Fruits have a lot of free sugars when ripe if they are available but there is virtually no sugar at all in an animal other than glycogen or you could drink the blood I guess. Mongols drank horse blood and domesticated animals can be milked for lactase which is a marginal sugar.
      Point: sugars and fats were essential but rare in nature so there is a dopamine premium to obtain them to scheme to secure them. With industry we have unlimited sugars and fats with an unlimited appetite for them.
      On the West Coast here Coastal Natives harvested fish grease and packed it by trail + on foot all the way into Alberta to trade with Plains Indians. It was that valuable.

      • Marc December 17, 2011 at 6:32 am #

        All this is good enough reason to have both sugar and fat as “primary reinforcers”. They are tremendously valuable. Recently I mentioned that cortical (orbitofrontal) cells have built in responses to both sweetness and creaminess, and that’s saying a lot. The brain is not as big as we like to think, and something has to be really special to get built into the primary architecture. Otherwise, reinforcement value is left to learning, which means anything can be written or overwritten on the synaptic networks.

        Carbon life has to eat carbon (hydrocarbons, sugars, fats, etc), so I guess it’s no accident that we love ice cream (which is both sweet and creamy).

        • Mike Johnson December 19, 2011 at 11:24 pm #

          “The brain is not as BIG as we like to think” ooooh, didn’t think about that….maybe it is overrated by a considerable margin!?!

  3. Mike Johnson December 14, 2011 at 11:15 pm #

    Hi Marc:

    I am accepting the division between liking and wanting as a good account of addiction until it can be fully refuted other than by anomalous tedia.
    Formerly I was limited to considering human intelligence in the context of Humans and the other two forms of the Chimpanzee. When I learned that key neurotransmitters like Dopamine and Serotonin are 100s of millions of years old I realized that “intelligence” has actually been evolving on the Earth for about a billion years! This evolution of intelligence and the capacity to hold some sort of knowledge has been spread over an enormous number of species 99.8% of which are already extinct. So Chimpanzees possess a range of approaches to this evolution.
    Since almost all of our brain is incredibly ancient and entirely cobbled together with existing molecules and genetic assembly instructions it is incredibly vulnerable to being hacked even if the hack is not a perfect match.
    Too many entranceways have been left in place because life in the natural state made it very improbable that you would find dopamine concentrates lying around.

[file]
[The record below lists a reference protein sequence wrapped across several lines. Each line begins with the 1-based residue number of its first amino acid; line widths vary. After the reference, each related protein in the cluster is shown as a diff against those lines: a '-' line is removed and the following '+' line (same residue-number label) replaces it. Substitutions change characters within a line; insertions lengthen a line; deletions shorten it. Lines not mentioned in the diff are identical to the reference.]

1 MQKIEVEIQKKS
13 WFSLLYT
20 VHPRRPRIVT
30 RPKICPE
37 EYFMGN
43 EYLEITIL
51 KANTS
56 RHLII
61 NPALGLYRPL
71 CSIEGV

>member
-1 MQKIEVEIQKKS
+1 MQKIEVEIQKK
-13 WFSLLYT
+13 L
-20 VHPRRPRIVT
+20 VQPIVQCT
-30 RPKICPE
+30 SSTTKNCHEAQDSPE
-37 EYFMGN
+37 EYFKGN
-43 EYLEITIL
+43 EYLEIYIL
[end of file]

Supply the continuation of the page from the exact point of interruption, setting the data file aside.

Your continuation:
Our human neurotransmitters ARE out there lying around but in very diffused forms.
    Coca leaf can generate a reasonable supply of Dopamine substitute. If you concentrate this as Cocaine you have a substance so powerful it will disrupt the healthy neurotransmitter feedback/balanced state. All “normal” behavior can be bypassed successfully if Cocaine is available.
    Methamphetamine works about as good or good enough.
    It turns out that the sap of the Poppy used by that species for some other purpose than getting “high” is a good enough match for the opioid circuitry that is utilized in the brain reward circuitry.
    Once this general idea was realized we could pillage all the flora and fauna for all kinds of useful hacks that alteres our brain chemistry in a desired direction.
    The essential step was to identify the presence of a useful compound then CONCENTRATE it through domestication, selection and then chemical concentration.
    This has been done with the Poppy for 1000s of years as we know from ancient books but I wonder how strong the precursor plant was for opioids.
    We might have an entirely different picture on opium addiction if people had to eat 100 pounds of poppy heads to get stoned.
    Since you have pointed out that the addiction denial mechanisms are subject to exhaustion it seems that in most if not all cases the patient will revert to addiction IF the substance is obtainable.
    Since these are chemicals essential for our functioning and not artificial other than in terms of their degree of refinement and purification it appears that access to these compounds must be denied other than in extreme medical emergencies or in the terminally ill in which no further social function can be anticipated.
    How am I doing here, Professor?

    • Marc December 17, 2011 at 7:03 am #

      Very well, Mike. I think the idea that the brain is “incredibly vulnerable to being hacked” is spot on. In fact, I’m making it the topic of my next post. Thanks!